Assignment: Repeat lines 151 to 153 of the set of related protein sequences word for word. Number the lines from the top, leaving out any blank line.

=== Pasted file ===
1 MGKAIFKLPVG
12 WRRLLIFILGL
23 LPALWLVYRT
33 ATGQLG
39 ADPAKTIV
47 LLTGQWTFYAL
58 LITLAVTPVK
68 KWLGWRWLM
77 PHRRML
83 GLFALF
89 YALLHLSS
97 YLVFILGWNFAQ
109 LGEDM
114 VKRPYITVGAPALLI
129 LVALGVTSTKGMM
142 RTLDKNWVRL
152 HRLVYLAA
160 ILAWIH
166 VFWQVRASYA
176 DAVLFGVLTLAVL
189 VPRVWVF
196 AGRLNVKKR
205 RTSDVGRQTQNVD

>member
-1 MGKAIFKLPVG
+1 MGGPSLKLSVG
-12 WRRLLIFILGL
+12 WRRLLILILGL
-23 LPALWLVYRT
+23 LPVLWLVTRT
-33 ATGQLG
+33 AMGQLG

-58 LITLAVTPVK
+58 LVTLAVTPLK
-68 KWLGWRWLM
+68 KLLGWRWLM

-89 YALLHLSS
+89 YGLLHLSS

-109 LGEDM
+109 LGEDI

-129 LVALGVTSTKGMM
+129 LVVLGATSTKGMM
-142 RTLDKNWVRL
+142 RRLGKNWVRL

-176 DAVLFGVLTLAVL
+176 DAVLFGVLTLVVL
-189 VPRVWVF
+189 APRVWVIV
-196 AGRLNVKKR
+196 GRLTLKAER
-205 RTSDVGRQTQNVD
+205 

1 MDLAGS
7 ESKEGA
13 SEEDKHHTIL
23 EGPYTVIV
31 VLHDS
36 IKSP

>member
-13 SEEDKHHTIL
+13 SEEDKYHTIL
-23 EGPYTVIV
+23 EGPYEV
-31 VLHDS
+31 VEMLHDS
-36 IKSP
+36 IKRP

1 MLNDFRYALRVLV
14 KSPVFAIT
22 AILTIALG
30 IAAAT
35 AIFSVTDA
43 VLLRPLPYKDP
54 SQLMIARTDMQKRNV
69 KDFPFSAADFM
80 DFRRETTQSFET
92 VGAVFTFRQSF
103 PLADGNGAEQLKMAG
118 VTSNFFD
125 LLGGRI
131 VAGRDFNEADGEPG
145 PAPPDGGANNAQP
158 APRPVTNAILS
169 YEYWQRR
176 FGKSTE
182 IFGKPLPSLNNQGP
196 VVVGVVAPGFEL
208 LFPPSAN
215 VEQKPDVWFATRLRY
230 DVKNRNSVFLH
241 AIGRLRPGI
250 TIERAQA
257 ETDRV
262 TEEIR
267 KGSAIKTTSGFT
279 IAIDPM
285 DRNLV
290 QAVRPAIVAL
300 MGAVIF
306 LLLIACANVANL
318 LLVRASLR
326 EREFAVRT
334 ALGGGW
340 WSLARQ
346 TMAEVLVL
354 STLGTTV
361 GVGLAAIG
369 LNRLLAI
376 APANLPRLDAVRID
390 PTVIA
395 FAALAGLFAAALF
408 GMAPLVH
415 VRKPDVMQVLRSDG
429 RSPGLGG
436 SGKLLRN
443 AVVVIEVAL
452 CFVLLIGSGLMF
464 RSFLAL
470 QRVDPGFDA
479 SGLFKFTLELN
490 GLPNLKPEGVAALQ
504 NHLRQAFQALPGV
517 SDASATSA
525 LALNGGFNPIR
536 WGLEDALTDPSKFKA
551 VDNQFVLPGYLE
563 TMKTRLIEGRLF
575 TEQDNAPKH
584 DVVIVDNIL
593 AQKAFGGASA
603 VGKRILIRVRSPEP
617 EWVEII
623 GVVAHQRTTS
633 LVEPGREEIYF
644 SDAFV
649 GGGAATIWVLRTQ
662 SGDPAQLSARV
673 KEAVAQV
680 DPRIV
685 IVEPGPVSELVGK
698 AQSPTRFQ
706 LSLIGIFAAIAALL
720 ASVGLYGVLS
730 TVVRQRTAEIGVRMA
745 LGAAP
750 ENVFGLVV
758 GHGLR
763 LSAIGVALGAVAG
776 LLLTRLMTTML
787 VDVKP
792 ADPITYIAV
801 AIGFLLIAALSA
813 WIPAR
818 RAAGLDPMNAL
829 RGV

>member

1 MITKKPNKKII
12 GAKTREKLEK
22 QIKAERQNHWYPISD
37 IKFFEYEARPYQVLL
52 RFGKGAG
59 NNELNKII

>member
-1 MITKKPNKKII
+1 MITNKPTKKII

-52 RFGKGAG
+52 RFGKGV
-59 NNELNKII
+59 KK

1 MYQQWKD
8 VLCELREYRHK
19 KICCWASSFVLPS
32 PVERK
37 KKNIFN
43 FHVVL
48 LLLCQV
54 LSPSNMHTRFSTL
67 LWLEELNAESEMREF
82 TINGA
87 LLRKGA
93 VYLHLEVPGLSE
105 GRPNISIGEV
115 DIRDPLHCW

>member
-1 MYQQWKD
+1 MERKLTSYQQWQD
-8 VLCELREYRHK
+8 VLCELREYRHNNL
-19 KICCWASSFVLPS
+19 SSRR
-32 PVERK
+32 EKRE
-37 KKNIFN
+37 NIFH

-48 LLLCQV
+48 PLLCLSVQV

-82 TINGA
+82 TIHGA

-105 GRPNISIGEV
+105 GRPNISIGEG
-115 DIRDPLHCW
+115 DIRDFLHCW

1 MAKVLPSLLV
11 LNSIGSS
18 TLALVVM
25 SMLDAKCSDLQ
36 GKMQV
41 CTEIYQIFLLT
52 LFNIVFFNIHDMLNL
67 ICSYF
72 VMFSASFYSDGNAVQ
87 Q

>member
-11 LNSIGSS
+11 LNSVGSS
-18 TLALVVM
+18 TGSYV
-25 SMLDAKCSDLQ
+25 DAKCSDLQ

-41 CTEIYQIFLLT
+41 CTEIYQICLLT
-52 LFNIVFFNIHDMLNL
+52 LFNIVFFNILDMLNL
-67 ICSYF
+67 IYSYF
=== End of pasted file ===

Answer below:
792 ADPITYIAV
801 AIGFLLIAALSA
813 WIPAR